When I give talks or workshops, I sometimes get a bit ranty. One of the richest seams of rantiness comes from me complaining about how we web designers and developers are responsible for making the web a hostile place. “Stop getting the web wrong!” I might shout, like an old man yelling at a cloud. I point to services like Instapaper and Readability and describe their existence as a damning indictment of our work.
Don’t get me wrong—I really like Instapaper, Readability, RSS readers, or any other tools that allow people to read what they want when they want it. But think about their fundamental selling point: get to the content you want without having to wade through the cruft. That cruft was put there by us.
So-called modern web design and development is damage that people have to route around.
(Ooh, I can feel myself coming over all ranty and angry again! Calm down, Jeremy, calm down!)
Now there’s a new tool to the add to the list: Facebook Instant. Again, I think it’s actually pretty great that this service exists. But once again, it should make us ashamed of the work we’re collectively producing.
In this case, the service is—somewhat ironically—explicitly touting the performance benefits of not going to a website to read an article. Quite right.
The entire culture dominant among web developers today is bizarrely framework-heavy, with seemingly no thought given to minimizing dependencies and page weight.
Business development deals have created problems that no web developer can solve. There’s no way to make a web page with a full-screen content-obscuring ad anything other than a shitty experience.
My least favorite online game these days: finding the “X" that closes the nearly ubiquitous website popup for newsletter signup or video ad.— Jason Kottke (@jkottke) May 18, 2015
How to browse the mobile web: Navigate to site Close modal popup (if you can) Decline native app offer Close top banner Close bottom banner— Justin Palmer (@Caged) April 21, 2015
Now you might be saying to yourself “Well, I’ve never made a bloated web page!” or “I’ve never slapped loads of intrusive crap over the content!” I’d certainly like to think that I can look at my track record and hold my head up reasonably high. But that doesn’t matter. If the overall perception is that going to a URL to read an article is a pain in the ass, it hurts all of us.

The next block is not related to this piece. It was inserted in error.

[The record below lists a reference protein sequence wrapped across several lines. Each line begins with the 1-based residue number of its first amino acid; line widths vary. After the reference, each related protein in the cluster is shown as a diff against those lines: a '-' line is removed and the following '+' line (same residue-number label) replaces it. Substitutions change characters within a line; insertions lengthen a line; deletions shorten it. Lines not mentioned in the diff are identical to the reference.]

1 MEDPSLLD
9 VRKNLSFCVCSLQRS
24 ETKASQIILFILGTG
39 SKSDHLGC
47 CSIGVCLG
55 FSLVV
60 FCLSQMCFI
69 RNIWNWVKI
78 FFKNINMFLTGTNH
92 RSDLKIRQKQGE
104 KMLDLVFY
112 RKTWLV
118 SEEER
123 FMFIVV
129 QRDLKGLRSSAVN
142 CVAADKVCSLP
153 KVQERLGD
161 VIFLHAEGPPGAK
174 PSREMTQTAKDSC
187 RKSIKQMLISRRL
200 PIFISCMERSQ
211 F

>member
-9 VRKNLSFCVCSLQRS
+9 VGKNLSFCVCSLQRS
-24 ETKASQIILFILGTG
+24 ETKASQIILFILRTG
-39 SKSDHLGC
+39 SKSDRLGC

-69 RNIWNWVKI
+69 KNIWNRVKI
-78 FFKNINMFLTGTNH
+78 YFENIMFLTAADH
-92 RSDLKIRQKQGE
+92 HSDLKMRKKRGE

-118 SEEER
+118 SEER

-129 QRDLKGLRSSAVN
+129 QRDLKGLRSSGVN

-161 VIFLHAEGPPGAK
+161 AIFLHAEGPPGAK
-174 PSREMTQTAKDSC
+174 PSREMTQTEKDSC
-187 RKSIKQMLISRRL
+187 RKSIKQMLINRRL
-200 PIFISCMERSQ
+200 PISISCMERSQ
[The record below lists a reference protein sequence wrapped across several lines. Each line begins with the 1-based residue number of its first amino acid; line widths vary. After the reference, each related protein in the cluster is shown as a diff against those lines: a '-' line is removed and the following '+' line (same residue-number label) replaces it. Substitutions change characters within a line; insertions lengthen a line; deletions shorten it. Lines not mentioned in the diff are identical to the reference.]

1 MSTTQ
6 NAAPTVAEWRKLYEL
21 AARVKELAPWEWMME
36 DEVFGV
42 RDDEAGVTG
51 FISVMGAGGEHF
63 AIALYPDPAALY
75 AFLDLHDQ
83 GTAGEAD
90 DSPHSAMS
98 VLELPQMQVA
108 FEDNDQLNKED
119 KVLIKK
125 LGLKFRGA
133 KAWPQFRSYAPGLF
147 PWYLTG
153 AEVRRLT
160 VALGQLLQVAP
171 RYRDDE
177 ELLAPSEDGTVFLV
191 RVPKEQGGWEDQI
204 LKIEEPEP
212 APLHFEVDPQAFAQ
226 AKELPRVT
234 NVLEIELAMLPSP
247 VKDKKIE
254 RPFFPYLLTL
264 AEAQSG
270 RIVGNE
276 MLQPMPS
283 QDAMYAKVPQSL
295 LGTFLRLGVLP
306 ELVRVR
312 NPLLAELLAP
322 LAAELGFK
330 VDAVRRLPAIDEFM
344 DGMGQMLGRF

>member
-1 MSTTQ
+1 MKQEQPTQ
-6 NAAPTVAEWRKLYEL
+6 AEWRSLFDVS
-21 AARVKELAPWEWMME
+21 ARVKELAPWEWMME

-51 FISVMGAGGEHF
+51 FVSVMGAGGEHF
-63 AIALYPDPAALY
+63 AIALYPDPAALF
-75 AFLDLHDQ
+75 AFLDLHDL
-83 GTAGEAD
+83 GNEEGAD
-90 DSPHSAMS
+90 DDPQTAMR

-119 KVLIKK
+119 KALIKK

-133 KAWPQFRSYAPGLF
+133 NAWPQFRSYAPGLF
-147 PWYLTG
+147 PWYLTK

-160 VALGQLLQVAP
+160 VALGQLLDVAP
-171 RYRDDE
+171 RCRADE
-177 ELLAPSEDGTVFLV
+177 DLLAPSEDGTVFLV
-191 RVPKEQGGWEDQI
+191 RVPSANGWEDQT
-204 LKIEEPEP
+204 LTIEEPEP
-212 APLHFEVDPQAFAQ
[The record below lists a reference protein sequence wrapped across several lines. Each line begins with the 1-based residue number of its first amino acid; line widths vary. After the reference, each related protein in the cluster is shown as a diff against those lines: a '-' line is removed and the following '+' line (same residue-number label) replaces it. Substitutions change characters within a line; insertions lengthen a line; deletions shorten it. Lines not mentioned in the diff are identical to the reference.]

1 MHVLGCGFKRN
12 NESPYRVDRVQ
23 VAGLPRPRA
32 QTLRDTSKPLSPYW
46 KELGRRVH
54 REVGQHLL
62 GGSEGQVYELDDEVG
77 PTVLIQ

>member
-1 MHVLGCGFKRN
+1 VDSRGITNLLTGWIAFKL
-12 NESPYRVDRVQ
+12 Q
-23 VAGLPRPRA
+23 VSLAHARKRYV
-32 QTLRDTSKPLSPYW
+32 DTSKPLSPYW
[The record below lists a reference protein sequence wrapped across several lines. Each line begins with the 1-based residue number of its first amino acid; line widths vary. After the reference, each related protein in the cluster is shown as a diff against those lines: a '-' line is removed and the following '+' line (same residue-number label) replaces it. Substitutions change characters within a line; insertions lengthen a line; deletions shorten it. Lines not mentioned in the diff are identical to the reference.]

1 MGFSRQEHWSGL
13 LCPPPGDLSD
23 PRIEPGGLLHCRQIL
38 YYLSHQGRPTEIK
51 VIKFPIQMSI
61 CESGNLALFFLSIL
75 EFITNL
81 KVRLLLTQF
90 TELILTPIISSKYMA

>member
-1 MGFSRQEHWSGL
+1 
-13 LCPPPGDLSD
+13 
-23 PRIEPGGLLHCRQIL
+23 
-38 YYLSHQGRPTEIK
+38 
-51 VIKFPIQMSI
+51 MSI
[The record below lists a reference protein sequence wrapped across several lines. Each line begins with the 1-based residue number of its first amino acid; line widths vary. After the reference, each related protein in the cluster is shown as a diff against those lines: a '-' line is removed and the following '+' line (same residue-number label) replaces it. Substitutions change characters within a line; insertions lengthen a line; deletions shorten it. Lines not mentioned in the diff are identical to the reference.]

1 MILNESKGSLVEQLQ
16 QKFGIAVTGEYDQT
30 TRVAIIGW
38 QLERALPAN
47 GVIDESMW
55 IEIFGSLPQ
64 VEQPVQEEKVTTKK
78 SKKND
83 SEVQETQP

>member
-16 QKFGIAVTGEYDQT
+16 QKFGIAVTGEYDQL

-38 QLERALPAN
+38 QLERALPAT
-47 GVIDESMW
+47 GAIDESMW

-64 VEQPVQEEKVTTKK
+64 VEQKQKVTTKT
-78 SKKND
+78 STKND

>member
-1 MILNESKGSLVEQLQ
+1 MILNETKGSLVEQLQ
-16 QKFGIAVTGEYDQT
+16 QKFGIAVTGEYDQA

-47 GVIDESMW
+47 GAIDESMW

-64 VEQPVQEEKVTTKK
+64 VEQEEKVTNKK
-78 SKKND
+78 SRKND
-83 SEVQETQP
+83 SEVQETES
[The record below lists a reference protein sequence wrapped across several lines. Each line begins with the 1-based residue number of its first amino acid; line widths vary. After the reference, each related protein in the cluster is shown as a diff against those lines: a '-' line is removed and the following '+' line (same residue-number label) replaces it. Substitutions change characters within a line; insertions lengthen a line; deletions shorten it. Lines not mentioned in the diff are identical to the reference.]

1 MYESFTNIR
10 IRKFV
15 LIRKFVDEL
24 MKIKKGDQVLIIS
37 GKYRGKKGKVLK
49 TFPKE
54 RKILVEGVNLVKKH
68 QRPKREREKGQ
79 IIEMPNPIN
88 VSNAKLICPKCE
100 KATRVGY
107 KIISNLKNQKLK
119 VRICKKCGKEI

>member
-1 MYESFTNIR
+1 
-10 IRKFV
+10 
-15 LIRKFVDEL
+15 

Not only is the web not fast enough for apps, it’s not fast enough for text either. …on mobile, the web browser just isn’t cutting it. … Native apps provide a better user experience on mobile than a web browser.
On the face of it, this is kind of a bizarre claim. After all, there’s nothing inherent in web browsers that makes them slow at rendering text—quite the opposite! And native apps still use HTTP (and often HTML) to fetch content; the network doesn’t suddenly get magically faster just because the piece of software requesting a resource doesn’t happen to be a web browser.
But this conflation of slow websites and slow web browsers is perfectly understandable. If it looks like a slow duck, and it quacks like a slow duck, then why not conclude that ducks are slow? Even if we know that there’s nothing inherently slow about making web pages:
You don’t need Facebook to deliver your text faster than you can. Remove all unnecessary cruft and make your site blazing fast.— Nat Buckley (@thatnatbuckley) May 15, 2015
My hope is that Facebook Instant will shake things up a bit. M.G. Siegler again:
At the very least, Facebook has put everyone else on notice. Your content better load fast or you’re screwed. Publication websites have become an absolutely bloated mess. They range from beautiful (The Verge) to atrocious (Bloomberg) to unusable (Forbes). The common denominator: they’re all way too slow.
There needs to be a cultural change in how we approach building for the web. Yes, some of the tools we choose are part of the problem, but the bigger problem is that performance still isn’t being recognised as the most important factor in how people feel about websites (and by extension, the web). This isn’t just a developer issue. It’s a design issue. It’s a UX issue. It’s a business issue. Performance is everybody’s collective responsibility.
I’d better stop now before I start getting all ranty again.
I’ll leave you with some other writings on this topic…
Tim Kadlec talks about choosing performance:
It’s not because of any sort of technical limitations. No, if a website is slow it’s because performance was not prioritized. It’s because when push came to shove, time and resources were spent on other features of a site and not on making sure that site loads quickly.
Jim Ray points out that “we learned the wrong lesson from the rise of mobile and the app ecosystem”:
The web doesn’t suck. Your websites suck.
All of your websites suck.
The lousy performance of your websites becomes a defensive moat around Facebook.
Go read the whole thing—it’s terrific:
This is a long-standing debate. Except it’s only long-standing among web developers. Columnists, managers, pundits, and journalists seem to have no interest in understanding the technical foundation of their livelihoods. Instead they are content with assuming that Facebook can somehow magically render HTML over HTTP faster than anybody else and there is nothing anybody can do to make their crap scroll-jacking websites faster. They buy into the myth that the web is incapable of delivering on its core capabilities: delivering hypertext and images quickly to a diverse and connected readership.